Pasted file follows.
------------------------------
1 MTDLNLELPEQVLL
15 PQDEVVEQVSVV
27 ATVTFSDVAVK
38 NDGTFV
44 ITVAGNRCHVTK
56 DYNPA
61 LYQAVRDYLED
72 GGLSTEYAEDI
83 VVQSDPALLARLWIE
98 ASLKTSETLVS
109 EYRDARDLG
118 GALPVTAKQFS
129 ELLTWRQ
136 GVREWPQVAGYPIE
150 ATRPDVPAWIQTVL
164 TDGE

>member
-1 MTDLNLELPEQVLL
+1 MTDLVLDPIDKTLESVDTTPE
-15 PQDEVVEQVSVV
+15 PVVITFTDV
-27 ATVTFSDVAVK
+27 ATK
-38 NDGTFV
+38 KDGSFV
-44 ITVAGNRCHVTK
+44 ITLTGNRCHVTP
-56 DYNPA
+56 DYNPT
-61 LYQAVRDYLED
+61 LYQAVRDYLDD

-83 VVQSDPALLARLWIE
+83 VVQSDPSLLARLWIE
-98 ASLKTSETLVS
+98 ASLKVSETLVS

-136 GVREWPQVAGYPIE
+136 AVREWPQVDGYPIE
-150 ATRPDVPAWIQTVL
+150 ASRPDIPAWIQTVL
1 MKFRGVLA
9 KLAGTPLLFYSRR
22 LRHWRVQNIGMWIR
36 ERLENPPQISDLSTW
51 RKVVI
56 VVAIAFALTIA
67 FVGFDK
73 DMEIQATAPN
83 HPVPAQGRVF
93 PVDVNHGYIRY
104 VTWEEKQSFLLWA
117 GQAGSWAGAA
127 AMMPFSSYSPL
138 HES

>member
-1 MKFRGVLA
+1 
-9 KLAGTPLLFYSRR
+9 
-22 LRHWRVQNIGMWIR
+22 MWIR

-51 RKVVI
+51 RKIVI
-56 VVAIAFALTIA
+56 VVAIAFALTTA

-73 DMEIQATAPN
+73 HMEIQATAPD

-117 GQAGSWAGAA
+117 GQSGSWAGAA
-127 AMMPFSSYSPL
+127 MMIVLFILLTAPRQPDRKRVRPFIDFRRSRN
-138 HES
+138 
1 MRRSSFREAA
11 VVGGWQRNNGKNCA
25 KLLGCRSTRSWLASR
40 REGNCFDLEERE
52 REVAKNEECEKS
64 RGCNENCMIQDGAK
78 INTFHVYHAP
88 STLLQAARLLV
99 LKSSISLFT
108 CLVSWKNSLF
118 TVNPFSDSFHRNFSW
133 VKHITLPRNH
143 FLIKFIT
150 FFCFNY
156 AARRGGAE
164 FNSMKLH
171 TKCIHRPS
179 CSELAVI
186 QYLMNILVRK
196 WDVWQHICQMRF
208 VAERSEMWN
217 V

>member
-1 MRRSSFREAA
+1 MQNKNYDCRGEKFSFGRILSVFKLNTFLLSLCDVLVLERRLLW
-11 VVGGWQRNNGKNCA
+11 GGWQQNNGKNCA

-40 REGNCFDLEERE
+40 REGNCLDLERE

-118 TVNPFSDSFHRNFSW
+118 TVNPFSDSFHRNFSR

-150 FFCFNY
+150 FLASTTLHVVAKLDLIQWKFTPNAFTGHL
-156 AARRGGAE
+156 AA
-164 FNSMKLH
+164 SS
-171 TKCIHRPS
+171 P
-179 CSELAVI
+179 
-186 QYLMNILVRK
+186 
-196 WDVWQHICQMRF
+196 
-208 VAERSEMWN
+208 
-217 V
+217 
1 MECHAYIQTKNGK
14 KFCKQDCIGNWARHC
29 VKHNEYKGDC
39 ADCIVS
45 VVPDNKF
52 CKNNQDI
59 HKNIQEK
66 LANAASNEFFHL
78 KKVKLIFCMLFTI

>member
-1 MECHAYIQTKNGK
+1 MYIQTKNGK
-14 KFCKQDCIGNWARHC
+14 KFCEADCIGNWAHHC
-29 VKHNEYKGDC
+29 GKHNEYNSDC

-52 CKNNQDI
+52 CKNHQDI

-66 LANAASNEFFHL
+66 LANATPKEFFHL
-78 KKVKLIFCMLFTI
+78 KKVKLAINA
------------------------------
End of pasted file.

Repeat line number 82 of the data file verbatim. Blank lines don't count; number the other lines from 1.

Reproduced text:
108 CLVSWKNSLF